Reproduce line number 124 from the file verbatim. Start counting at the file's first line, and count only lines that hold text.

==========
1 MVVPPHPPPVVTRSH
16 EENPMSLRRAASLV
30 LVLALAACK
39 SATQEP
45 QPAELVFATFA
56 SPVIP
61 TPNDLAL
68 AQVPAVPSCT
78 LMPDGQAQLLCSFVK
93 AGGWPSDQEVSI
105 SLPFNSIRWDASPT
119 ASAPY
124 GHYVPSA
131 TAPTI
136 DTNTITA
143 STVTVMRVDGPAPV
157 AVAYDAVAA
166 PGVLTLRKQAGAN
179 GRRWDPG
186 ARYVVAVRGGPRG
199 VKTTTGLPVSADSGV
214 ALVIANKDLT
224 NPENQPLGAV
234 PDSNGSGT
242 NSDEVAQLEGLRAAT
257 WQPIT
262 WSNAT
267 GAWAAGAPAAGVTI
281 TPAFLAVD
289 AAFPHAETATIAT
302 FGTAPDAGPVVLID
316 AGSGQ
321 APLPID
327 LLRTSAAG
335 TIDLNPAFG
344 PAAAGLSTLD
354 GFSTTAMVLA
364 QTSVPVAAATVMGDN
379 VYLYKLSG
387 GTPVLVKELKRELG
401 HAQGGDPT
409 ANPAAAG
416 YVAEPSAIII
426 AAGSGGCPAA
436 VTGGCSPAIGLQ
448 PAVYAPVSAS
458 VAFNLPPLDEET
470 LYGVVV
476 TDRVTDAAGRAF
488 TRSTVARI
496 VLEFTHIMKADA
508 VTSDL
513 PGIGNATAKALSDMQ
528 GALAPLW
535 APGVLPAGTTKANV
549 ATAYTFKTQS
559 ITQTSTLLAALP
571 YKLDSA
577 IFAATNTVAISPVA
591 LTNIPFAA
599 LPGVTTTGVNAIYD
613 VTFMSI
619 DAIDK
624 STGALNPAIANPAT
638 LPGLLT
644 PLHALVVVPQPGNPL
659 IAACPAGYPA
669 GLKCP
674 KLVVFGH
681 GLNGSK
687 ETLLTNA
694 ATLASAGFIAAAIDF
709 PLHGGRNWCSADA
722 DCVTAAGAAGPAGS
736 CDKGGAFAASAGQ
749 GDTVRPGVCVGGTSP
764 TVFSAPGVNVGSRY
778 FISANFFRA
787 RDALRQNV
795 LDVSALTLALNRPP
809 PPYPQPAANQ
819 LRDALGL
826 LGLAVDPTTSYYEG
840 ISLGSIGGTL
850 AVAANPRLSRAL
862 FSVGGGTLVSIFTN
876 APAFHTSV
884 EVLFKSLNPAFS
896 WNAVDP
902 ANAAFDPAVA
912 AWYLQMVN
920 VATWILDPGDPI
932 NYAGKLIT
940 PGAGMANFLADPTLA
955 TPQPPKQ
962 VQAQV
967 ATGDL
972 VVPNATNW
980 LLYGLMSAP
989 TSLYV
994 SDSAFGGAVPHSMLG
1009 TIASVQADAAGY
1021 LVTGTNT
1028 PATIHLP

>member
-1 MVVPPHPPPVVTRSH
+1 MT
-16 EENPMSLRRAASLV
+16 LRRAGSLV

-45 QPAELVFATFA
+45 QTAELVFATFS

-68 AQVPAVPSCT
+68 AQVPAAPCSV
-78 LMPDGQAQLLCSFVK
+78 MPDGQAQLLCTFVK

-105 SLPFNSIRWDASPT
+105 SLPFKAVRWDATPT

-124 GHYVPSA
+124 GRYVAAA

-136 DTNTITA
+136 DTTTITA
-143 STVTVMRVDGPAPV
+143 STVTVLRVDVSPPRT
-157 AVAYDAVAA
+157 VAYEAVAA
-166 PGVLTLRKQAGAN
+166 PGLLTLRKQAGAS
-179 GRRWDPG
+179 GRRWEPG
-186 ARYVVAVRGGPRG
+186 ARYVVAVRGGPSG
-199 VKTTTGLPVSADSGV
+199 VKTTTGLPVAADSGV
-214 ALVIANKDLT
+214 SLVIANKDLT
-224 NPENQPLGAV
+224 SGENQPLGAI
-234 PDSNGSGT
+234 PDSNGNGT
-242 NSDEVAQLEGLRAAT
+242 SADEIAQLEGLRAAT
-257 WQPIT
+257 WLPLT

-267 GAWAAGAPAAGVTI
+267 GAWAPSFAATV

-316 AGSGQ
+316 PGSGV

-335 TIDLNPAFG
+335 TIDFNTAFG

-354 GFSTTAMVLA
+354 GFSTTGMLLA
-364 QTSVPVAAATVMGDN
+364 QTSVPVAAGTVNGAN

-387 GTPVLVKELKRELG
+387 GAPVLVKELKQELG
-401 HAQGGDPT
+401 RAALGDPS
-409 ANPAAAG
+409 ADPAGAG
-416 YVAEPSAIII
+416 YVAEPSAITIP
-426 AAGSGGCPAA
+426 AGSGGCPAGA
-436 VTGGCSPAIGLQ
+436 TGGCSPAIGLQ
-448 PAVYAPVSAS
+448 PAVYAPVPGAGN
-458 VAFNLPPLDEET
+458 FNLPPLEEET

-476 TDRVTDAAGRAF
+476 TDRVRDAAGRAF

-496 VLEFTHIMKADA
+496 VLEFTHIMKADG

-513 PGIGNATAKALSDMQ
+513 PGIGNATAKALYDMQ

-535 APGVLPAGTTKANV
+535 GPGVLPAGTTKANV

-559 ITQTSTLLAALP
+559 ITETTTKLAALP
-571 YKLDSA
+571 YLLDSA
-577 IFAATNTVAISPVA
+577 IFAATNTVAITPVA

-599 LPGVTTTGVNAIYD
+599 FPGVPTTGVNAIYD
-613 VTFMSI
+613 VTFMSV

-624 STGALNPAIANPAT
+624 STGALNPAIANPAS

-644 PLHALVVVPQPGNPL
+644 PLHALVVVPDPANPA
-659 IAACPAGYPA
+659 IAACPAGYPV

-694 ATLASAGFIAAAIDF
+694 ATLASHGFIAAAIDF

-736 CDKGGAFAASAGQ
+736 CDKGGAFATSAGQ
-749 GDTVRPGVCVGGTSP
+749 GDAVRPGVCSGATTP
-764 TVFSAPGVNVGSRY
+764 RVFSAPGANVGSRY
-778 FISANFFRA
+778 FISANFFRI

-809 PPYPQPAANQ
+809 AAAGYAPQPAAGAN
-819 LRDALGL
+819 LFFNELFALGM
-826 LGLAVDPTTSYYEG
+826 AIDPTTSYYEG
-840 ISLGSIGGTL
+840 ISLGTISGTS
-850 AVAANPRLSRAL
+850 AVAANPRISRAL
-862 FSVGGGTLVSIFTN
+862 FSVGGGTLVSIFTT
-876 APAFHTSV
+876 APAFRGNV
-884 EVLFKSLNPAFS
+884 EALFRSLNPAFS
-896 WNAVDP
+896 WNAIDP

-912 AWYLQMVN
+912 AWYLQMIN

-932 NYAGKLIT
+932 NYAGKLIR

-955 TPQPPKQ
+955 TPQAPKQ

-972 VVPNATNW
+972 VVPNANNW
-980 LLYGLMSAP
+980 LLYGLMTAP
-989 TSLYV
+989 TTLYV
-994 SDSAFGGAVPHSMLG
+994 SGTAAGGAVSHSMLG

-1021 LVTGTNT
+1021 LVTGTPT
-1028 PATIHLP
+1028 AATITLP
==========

-157 AVAYDAVAA